We see a lot of hand-wringing lately and baggy eyes. Tired energy bulls with tired portfolios, people who are crying in unison. What just happened? How did an incredible December and January turn into a frightening February? Why aren’t our stocks moving higher when the bulk of the oil data is telling us that the oil glut is disappearing (or has disappeared), or that our companies are posting “great” earnings results and paying at least lip service to shareholder returns? Why have the market gods forsaken oil bulls?
Amidst the pleas and rhetorical questions, we have to chuckle – not because we enjoy watching the consternation and psychological pain of other investors, but because we believe this is the process. This is one of the most challenging parts of being a contrarian investor; having to personally reconcile what you see in the fundamental data with what you’re seeing in your portfolios. That chasm can not only confound, but most importantly it can frustrate and tax investors because it’s the difference between your expectations and reality. When those two don’t meet, pain always follows (just take a look at the relative underperformance of the ETF XOP relative to the overall market and US oil prices).
Collectively, the market currently believes that energy is an uninvestable sector. We could show you charts, but what’s the point when we know it accounts for one of the smallest % of all time in the S&P. Moreover, why shouldn’t it when compared to the glittering narratives of today’s technology, social media, and “platform” companies, where free cash flow rains down like manna. Why even bother with a dying industry like fossil fuels when obviously, electric vehicles and renewable energy will eventually displace such backward energy sources? Hence investors stubbornly refuse to even consider it.
That intransigence, perhaps even caused by earlier traumatic portfolio losses, isn’t easy to overcome, and can’t be in today’s environment. E&P stocks and their earnings have to be compelling before they become compelling, meaning there’s nothing magical about $60/barrel. Who told you that $60/barrel was the magical price that would sprinkle gobs of free cash flow on our beleaguered oil companies? It’s just not true. Those $60/barrel bulls are just as wrong as those who claimed that $45/barrel was the shale break-even price.
It’s not, and it wasn’t. $60/barrel oil is really subsistence living. It’s the minimum daily caloric intake for most E&Ps, nothing more and nothing less. When you ripple $60/barrel through various E&P financial models, it’s akin to getting those calories by eating oatmeal; you may be full, but certainly not fulfilled. Here’s an example, the difference between $60 oil vs. $75 oil for a company like California Resources Corporation (CRC) is the difference between $0 free cash flow and over $450M, and we’ve assumed no production growth and mid-point guidance for expenses. $450M in free cash flow for a company whose market cap stands at $630M. So you see, at $60/barrel oil, you survive but never thrive, and no investor is willing to take market risks on an industry that just “maintains.”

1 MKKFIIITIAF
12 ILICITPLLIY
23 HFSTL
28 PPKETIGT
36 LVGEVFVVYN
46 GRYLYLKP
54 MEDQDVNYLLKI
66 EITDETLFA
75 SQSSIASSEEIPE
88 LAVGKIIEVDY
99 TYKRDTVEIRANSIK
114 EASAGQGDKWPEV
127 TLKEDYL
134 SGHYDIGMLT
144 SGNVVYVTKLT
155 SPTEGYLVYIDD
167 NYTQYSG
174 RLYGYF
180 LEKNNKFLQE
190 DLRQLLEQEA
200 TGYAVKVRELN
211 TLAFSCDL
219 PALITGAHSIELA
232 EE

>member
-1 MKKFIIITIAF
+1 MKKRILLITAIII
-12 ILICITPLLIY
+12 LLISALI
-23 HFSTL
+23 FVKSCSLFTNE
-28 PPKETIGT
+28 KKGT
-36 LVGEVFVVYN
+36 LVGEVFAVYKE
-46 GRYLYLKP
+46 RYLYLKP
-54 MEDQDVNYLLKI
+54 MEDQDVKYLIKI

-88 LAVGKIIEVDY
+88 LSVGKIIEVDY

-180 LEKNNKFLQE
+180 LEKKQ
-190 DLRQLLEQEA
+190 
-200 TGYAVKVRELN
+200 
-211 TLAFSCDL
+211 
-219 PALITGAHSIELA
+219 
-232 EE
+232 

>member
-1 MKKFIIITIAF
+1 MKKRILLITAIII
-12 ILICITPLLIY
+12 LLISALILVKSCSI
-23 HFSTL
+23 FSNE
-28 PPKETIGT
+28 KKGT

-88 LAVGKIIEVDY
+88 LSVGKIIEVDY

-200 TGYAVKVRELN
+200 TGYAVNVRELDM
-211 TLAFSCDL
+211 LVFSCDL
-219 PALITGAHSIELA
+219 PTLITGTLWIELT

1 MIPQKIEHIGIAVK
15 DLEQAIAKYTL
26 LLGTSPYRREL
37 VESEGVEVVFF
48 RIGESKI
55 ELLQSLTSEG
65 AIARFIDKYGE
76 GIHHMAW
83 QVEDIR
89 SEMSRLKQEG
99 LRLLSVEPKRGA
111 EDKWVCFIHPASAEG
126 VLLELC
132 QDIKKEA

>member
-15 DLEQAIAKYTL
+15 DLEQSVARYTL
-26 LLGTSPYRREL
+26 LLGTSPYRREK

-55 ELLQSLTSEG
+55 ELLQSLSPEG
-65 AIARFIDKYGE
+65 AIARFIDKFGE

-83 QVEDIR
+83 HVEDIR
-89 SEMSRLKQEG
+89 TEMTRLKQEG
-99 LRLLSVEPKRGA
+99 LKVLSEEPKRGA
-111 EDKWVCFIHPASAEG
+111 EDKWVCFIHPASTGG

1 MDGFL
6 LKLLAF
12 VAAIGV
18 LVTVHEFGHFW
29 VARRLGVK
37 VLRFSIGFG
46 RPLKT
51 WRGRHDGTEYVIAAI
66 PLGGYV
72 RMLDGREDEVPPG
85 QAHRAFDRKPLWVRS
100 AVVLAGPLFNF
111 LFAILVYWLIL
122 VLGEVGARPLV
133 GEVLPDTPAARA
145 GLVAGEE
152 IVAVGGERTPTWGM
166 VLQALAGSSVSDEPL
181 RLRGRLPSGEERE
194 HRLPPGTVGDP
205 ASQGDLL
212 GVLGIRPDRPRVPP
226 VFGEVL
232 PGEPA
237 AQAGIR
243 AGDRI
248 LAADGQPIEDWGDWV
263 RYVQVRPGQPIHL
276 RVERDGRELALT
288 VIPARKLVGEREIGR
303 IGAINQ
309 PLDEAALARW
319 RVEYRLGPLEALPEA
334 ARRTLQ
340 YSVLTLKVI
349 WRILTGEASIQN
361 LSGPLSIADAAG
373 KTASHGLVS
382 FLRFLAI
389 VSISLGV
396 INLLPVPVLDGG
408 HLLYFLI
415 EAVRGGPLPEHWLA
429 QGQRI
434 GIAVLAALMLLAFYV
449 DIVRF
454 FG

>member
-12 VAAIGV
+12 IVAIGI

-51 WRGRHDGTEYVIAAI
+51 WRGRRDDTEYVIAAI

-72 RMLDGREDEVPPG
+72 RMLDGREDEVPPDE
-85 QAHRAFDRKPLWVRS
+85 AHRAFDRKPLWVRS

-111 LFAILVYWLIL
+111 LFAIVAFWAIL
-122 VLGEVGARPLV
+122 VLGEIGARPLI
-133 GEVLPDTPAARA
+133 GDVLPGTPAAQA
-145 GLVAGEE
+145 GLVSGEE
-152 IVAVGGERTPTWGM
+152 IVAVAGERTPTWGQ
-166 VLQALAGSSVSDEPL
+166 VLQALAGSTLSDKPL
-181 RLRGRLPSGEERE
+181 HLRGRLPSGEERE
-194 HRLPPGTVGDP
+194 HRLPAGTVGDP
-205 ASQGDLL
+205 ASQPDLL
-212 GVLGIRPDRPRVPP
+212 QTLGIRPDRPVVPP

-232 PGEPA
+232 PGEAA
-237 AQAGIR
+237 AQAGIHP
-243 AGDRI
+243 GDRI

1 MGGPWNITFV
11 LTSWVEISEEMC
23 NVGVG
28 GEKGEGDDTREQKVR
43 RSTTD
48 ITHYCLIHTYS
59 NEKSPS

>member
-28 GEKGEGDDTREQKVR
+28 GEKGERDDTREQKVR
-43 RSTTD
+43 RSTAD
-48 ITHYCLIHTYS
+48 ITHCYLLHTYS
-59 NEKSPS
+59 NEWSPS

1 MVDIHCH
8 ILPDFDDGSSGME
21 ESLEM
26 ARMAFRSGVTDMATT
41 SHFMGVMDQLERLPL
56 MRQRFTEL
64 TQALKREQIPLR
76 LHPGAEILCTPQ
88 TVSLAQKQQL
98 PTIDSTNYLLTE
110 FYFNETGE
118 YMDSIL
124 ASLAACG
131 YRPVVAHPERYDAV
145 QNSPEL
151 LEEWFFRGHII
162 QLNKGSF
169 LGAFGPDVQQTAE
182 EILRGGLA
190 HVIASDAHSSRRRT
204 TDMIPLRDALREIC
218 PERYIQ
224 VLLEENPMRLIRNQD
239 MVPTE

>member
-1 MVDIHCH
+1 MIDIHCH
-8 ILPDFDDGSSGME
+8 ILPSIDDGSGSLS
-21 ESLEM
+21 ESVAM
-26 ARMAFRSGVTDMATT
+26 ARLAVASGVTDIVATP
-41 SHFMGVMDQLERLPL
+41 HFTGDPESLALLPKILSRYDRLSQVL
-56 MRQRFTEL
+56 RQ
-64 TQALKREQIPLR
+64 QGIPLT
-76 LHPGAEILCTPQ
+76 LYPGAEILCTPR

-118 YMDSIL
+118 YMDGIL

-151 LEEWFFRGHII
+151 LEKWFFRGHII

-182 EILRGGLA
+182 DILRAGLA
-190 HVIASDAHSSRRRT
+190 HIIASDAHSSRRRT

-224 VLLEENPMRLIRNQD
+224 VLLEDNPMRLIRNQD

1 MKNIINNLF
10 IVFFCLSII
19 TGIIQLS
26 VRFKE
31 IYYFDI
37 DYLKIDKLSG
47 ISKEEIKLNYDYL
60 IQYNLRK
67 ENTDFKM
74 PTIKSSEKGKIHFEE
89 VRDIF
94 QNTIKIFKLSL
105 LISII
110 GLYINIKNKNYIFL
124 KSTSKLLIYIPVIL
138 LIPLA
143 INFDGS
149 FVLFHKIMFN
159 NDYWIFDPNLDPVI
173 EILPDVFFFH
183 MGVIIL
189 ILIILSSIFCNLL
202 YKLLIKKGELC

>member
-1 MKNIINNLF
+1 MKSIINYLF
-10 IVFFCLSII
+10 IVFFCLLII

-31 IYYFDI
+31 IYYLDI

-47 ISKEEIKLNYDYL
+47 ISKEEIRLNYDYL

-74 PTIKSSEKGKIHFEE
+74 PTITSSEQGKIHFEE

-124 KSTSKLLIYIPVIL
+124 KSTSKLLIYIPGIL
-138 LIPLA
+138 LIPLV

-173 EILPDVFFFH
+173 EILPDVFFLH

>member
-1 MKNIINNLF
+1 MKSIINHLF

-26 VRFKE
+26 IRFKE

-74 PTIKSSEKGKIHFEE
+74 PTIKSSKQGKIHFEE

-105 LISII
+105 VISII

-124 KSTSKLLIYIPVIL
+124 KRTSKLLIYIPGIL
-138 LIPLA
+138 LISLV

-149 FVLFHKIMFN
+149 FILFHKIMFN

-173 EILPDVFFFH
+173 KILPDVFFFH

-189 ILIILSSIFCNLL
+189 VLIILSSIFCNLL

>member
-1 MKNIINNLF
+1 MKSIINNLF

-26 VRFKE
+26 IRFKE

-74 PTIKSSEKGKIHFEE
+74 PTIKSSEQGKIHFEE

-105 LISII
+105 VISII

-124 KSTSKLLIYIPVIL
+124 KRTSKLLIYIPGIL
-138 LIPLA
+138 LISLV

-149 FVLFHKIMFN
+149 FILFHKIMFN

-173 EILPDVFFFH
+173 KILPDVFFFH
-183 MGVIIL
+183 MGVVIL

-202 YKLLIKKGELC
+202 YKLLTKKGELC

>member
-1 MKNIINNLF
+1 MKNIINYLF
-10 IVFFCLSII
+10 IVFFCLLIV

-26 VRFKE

So what does THIS mean?? Are we really doomed to wander this forest of lackluster performance and value traps? No, no because as they said in the Matrix, there is no spoon. $60/barrel is an illusion. It’s a way station on our journey to higher oil prices. It’s where we’re hibernating for the winter, but it’s by no means where we stop.
We’ve said all along that oil won’t stay at $40/barrel (few people believed), then we said it won’t be at $45, $50, $55, and now $60 (and still few people believed), but it doesn’t matter. It doesn’t matter what the investment community believes right now, nor that we think oil prices should already be at $70-80/barrel today. If oil inventories are drawing today at a time when they’re supposed to build, just imagine what happens when oil demand recovers from the seasonal lull. What really matters is that oil is heading higher whether you believe it or not, and as it continues its climb, our caravan will begin to attract attention. As we cross from $60-65/barrel on higher we cross from the current “zombie company thesis” to “whoa that’s what operating leverage looks like thesis.”
It’s only then, when we cross that threshold in price and continue higher will investors be forced to recalibrate their models with… wait for it… higher oil prices, to finally see that magical free cash flow rain down like manna from the heavens. When they do, they’ll finally grab their buckets to get their fill, only to see us standing there already.
So worry oil bulls if you must, but do so rationally and in a measured way. Stay the course and stay patient, if things continue the way they have, your time will come.
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Disclosure: I am/we are long CRC.
I wrote this article myself, and it expresses my own opinions. I am not receiving compensation for it (other than from Seeking Alpha). I have no business relationship with any company whose stock is mentioned in this article.